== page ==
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High temperature conjugated polymer transistors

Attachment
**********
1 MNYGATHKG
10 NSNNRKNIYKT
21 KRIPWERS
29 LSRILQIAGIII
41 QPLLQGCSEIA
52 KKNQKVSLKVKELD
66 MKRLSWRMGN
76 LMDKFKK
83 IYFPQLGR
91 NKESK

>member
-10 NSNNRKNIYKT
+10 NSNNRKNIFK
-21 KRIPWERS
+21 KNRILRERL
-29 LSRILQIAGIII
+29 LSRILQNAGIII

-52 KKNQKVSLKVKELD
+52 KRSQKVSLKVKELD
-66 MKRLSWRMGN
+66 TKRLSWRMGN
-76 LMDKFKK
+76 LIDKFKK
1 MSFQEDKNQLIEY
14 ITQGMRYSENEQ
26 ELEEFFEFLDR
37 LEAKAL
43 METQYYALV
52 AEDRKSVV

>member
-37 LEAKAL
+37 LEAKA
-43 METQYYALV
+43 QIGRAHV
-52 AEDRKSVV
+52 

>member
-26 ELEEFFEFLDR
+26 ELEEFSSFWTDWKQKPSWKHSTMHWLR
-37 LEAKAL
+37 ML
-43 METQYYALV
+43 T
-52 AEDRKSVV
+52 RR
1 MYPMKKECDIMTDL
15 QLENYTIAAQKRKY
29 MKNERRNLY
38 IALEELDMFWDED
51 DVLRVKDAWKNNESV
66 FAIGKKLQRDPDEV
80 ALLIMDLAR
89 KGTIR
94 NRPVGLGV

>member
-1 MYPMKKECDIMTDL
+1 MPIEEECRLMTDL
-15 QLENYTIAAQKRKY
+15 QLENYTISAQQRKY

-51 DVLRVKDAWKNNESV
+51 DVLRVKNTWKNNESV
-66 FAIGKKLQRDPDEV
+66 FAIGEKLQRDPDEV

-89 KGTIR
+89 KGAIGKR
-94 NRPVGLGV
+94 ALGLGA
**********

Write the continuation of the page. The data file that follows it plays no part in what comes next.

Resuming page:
Organic semiconductors have been considered a promising candidate to replace Silicon-based inorganic semiconductors in our electronics due to their lightweight, high flexibility, and solution processability. Recently, conjugated polymers were shown to be functional at up to 200°C, expanding organic semiconductors application territory into high-temperature electronics, which sorely depends on wide-bandgap semiconductors. To push the operational temperature boundary of polymer transistors even further than 200°C, our understanding of temperature impacts on the materials and charge transport mechanism in such harsh conditions needs to be improved. Here, we study the high temperature effect on polymer transistors from two main directions: via molecular design and via device engineering. First, via sidechain design, we explored the impact of close π-π packing on the thermal stability of semiconducting polymers. We discovered that maintaining close π-π packing can lead to lower chain distortion, thus improving the polymer transistors' operational stability at high temperatures. Then we study the impact from device factor, specifically contact resistance in device behavior at extreme conditions. We found that the contact area is more susceptible to high temperatures than other regions in the channels and is the main reason for the degraded performance. We then propose a facile method to minimize the contact problem, to achieve stable devices at above 200°C. And last, we proposed a simple method to attain quasi-temperature independent charge transport in polymer transistors from room temperature to 140°C by simply applying a prolonged bias gate voltage before heating. This research expands our knowledge on charge transport in conjugated polymers at high temperatures and provides a guide to make conjugated polymer transistors for extreme conditions in the future.